Thursday, June 4, 2015

Colloquium 4 - Sabrina Bracken

It’s very disheartening that we would need 7.7-planet earth to provide enough resources if everyone lived like I do. However, I’ve never really thought that my ecological footprint was that large. Aldo Lepalto said, “Land use ethics are still governed wholly by economic self interest” and this couldn’t be truer. The only reason I drive over 300 miles a week is so I can go to work and make money, or go to class to get a degree so I can eventually use that degree to make money. We’re destroying our planet for monetary gain when you look at the big picture.
The tale of two farms is comparison between the past and the present. Huls farm family enterprise composed of 5 siblings and spouses. Gardar farm is a manor farm of Norse Bishop in Greenland, abandoned for 500 years and was once prosperous. Both located in beautiful cold locations and were state of the art barns and the owners were important in their district. Weaknesses were caused by location because weather limited farming (cold winters, short summers) Susceptible to climate change and had to travel far to sell their products. The Gardar farm collapsed but the Huls farm is still operating. Our past can tell us a lot about our future. With our knowledge and technology we can be better by anticipating mistakes.
I should, along with everyone else, start to anticipate the impact of our daily mistakes that are hurting the environment and using all our resources too quickly and too selfishly. “Managing environmental resources sustainably has always been difficult ever since Homo sapiens developed modern inventiveness, efficient, and hunting skills by around 50,000 years ago.” (page 25 Colloquium Reader) This is very true, it’s not an easy task to manage environmental resources and it will never be easy. We’re used to a certain way of life and making big changes will take time and dedication.

My footprint showed me that it would take 34.3 global acres of the earths productive area to support my lifestyle. That statistic makes me feel selfish and greedy. I feel like I’m using the earth’s resources like they’re going out of style. It’s not okay to use the earth the way I have been using it. There are two areas in my life that I could make a change. I eat meat every single day, no matter what, and I could definitely cut down my meat in take from 7 days a week to 4 or 5 days a week. I have an iron deficiency so craving meat is a regular thing for me. I could find other ways to supply my body with the iron it needs. Like any drastic change this will be hard for me. Another way I could make a lifestyle change is to decrease my driving. I drive 42 miles to work every day and 42 miles home from work everyday. That’s a guaranteed 84 miles. I could find a co-worker that would want to carpool so that we can save money on gas and save the environment by driving one less car. Although I don’t have the choice to stop driving completely I could start walking to places that are close to my house, like the grocery store or the gas station if I need something instead of driving.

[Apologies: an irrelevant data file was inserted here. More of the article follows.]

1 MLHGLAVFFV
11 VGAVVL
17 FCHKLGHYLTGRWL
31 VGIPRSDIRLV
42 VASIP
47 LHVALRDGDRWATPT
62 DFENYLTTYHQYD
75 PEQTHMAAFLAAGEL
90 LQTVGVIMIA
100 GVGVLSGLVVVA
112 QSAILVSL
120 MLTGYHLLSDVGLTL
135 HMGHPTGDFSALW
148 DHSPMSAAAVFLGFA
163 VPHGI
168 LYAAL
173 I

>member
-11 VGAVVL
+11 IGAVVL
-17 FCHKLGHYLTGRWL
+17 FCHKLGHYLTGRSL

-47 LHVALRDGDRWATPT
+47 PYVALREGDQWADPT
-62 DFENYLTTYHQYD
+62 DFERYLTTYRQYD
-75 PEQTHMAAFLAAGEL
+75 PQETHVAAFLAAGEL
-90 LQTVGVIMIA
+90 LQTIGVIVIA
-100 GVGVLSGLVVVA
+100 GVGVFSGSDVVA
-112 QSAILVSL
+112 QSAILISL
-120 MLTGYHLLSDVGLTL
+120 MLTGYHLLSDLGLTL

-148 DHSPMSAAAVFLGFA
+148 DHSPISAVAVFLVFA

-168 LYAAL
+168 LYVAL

Like the second group said, “Biodiversity is the web of life”. I’m a part of that biodiversity and it’s important for me to start realizing that. If I’m harmful to the biodiversity on this planet then I’m part of the problem. I want my children and my children’s future children to be able to experience the planet the way I have, but even better. I want them to be able to see all the animals I’ve seen and smell all the flowers I’ve smelled. My selfishness during my time here on this beautiful planet could potentially steal that opportunity from them.
            The presentations today we’re a good wake up call. However, the quiz I just took about my ecological footprint was an even bigger eye opener. Trust me, I’m going to try to reduce my ecological footprint. I don’t want to be the reason that the earth is dying. I want to be the reason why earth thrives. Future generations deserve to know what a beautiful planet this IS, not what is WAS. 

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